peopleAt the start of Yom Kippur and with anti-Semitism flourishing, one Jew can no longer ignore his identity
Life and Style
Couples who boast about their relationship have been condemned as the most annoying Facebook users
tech
Arts and Entertainment
Hayley Williams performs with Paramore in New York
musicParamore singer says 'Steal Your Girl' is itself stolen from a New Found Glory hit
News
i100
Finacial products from our partners
Property search

Simon Read: The timeshare battle intensifies with Macdonald Resorts

An action group of disaffected Macdonald owners are now readying for their own legal battle with the company

Debt problems: How you can nip your money problems in the bud and sleep easy at night

Money worries are keeping more than 7 million of us awake at night

Venture Capital Trusts: You will love the tax-free income

To encourage investment in this higher-risk area, the Government offers generous tax relief to those who invest in new issues of VCT shares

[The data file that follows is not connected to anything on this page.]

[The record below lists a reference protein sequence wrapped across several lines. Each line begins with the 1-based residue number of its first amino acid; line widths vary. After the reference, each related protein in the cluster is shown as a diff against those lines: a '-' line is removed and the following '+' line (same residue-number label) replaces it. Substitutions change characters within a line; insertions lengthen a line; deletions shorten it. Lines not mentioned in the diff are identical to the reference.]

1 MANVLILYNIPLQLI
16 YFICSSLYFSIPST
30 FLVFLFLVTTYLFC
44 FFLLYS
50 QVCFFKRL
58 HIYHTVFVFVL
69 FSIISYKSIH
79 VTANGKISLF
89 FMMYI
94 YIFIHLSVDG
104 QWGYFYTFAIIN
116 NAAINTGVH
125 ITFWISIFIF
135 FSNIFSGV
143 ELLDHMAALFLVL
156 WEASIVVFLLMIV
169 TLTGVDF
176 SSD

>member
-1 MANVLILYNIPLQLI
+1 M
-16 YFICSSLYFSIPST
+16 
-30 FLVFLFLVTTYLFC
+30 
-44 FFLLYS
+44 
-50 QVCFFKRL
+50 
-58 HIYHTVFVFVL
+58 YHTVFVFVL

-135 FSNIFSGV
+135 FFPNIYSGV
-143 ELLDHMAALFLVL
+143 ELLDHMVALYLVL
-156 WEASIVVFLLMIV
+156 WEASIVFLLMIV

Runaway debt: It's the new norm for university students now

StepChange, the debt charity, has revealed that students who called its helpline in 2013 had racked up average debts of £7,818

Michael's crisis could have 'dragged on for a long time', says CPA adviser Ruth Millward, right

More than 300,000 adults are too deeply in debt to apply for bankruptcy

Charities are urging the Government to offer a cheaper alternative for people in financial difficulty

Scottish independence: How will kilt-edged stocks fare?

Scottish companies were caned when the separatists surged in the polls. Is this the future, asks Simon Read, and would they be any better together?

Two million first-time buyers are locked out

The drought in lending to people with low deposits has created legions of frustrated buyers, writes Emma Lunn

Leaving money to charity in your will could help reduce the tax bill for your loved ones

Next week has been designated "remember a charity in your will week", to put the focus squarely on the subject
Money is slipping through our fingers: the UK is falling behind other countries in the amount we put away

How to save money: UK is crashing down the European league table for putting money away

The UK has slipped to 11th in the latest European league table of savers. Rob Griffin checks out the best options

Energy firms found guilty of bad practice could have licences revoked under Labour government